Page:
Advertisement
YOU ARE HERE: LAT HomeCollections

Health Care Issues Spur the Public to Speak Out

September 27, 1987|DENNIS McLELLAN | Times Staff Writer

They participated in a coalition that successfully lobbied to have the county health services budget provide prenatal care for 500 more women a year.

They have conducted workshops on how to fill out the durable power of attorney for health care, a legally binding document that ensures a patient's treatment wishes will be followed if he is incapable of deciding himself.

They have held educational forums on how other countries deliver health care, and they're preparing a new series of countywide small group meetings that will focus on acquired immune deficiency syndrome.

When California Health Decisions-Orange County Project started two years ago, its goal was to seek public opinion--and recommendations--on the many difficult health-care issues that have emerged in reaction to life-prolonging medical technology and increasingly high medical costs.

The people have spoken: nearly 5,000 of them in a series of 12 town hall meetings and more than 200 small group meetings held throughout Orange County in eight months.

Study Implementation

And, since February, volunteer task force members have been working on finding creative ways to implement the public's health-care recommendations.

"The task forces are very action oriented," said Ellen Severoni, executive director of California Health Decisions. "They are the vehicles for taking the information we got from the small groups and from the subsequent (health care) parliament, and (for) getting that out to policy makers and health-care providers and other people in power who need that input in order to make decisions that reflect the community's values."

The lack of a community forum for discussing health-care issues provided the spark that generated the ambitious grass-roots project in 1985.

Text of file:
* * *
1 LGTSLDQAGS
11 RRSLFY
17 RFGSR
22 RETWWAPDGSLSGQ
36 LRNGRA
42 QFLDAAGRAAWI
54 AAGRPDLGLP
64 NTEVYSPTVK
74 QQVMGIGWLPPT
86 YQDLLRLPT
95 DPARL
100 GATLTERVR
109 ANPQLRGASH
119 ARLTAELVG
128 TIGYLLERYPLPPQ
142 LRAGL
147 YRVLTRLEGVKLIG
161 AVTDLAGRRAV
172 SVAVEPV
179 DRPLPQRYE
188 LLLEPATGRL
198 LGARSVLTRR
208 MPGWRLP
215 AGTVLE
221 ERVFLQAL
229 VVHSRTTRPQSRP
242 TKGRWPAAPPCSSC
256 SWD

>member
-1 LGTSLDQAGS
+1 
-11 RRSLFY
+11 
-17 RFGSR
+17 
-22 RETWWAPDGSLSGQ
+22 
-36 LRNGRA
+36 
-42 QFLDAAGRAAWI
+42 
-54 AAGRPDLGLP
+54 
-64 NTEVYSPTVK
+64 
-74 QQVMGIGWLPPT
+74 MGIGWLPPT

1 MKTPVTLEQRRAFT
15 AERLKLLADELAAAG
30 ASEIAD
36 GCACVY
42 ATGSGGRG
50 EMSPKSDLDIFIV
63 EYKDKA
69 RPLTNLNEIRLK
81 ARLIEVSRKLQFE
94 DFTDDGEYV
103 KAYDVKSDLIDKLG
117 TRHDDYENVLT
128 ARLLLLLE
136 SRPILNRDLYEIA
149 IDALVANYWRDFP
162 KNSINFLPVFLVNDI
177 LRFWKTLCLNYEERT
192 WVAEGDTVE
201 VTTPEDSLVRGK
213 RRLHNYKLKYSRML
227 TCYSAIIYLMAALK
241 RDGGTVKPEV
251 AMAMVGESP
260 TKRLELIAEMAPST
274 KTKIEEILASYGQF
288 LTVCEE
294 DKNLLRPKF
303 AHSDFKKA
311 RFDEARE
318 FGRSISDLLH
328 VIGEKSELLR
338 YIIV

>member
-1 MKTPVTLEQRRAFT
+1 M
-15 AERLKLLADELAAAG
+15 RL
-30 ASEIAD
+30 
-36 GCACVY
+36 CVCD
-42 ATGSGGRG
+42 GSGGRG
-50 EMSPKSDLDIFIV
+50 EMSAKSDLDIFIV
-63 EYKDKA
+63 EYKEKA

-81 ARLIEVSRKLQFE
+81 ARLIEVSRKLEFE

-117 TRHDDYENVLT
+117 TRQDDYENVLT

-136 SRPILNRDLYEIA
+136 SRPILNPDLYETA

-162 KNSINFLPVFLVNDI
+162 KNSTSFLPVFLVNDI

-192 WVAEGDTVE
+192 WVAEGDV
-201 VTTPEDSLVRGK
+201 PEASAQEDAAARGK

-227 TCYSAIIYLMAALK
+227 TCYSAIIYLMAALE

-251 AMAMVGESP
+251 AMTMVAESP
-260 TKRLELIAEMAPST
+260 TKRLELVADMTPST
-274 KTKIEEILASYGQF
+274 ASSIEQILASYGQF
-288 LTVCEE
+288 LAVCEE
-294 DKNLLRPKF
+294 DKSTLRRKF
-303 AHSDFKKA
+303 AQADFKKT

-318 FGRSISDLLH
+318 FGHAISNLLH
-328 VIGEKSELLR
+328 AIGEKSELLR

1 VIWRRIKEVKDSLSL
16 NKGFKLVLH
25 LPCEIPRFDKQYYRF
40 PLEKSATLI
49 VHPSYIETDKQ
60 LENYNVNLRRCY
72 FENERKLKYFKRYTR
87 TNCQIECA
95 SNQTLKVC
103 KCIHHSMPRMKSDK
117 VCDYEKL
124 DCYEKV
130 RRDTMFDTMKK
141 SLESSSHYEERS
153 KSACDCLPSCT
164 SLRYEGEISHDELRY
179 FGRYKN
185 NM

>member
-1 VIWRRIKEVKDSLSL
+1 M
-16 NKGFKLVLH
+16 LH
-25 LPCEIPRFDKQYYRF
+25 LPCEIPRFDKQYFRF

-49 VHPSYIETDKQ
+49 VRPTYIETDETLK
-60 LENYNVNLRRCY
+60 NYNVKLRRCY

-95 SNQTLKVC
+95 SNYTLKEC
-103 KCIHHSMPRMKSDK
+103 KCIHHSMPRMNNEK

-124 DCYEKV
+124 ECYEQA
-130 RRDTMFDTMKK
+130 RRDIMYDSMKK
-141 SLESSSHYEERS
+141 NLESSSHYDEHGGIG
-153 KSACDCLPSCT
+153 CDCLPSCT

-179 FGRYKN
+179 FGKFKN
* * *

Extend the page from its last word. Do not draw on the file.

Modeled after a pioneer project conducted in Oregon in 1983-84, California Health Decisions-Orange County Project is the first such effort to be undertaken in California. It is one of 13 statewide projects seeking public opinion on health-care issues.

The Orange County Project, initially co-sponsored by the now-defunct Orange County Health Planning Council and the Center for Bioethics at St. Joseph Health System in Orange, is funded primarily through grants from the Prudential Foundation and the James Irvine Foundation.

The project allowed ordinary citizens a chance to voice their opinions on such difficult ethical questions as: Does everyone have the right to health care, whether they can afford it or not? Should life-prolonging technology be used in every case? What areas of health care should have priority in the allocation of tax dollars?

In February, four volunteer task forces of 15-20 members each were formed to find ways to implement the public's top health-care recommendations, which had been voted on during the project's daylong Health Care Parliament last fall.

First Summit Slated

On Wednesday, the Orange County Project will hold its first task force summit to discuss the group's accomplishments and plan future activities. The summit meeting will be held from 6 to 8:30 p.m. at Loyola Marymount University, 480 S. Batavia, Orange. The public is invited.

Severoni, who is overseeing similar projects now under way in West Los Angeles, Sacramento County and the northern San Francisco Bay Area, views the Orange County Project as being open ended.

"What's happening," she said, "is the community is learning how to use the process to identify health-care needs, to focus in on their particular health-care concerns and to bring about change. As long as they need us as a vehicle for doing that, we'll be here."

In an office donated by St. Joseph Health System, Severoni, who supervises a California Health Decisions staff of three, provided an update on task force activities and a look at the the Orange County project's upcoming events.

Volunteers are being sought to serve as leaders for the upcoming series of small group meetings on AIDS. For information about training sessions, call (714) 647-4920.

The new round of small group meetings, which begin Oct. 21, will be held in two parts. The first meeting will be primarily educational, with trained leaders using a discussion guide prepared by county AIDS experts. The second meeting will cover broader policy issues such as AIDS testing, alternative AIDS treatment centers and how the public wants its health-care dollars allocated.

"In the California Health Decisions spirit," Severoni said, "citizens will be able to offer their opinions on these issues. Their recommendations will then be passed on to the appropriate people: legislators, hospital administrators and physicians."

The Primary Role

That has been the primary role of the task forces since they began meeting seven months ago. Severoni said the volunteer members were divided into groups representing four broad categories:

- Access to Health Care:

Advertisement
Los Angeles Times Articles
|
|
|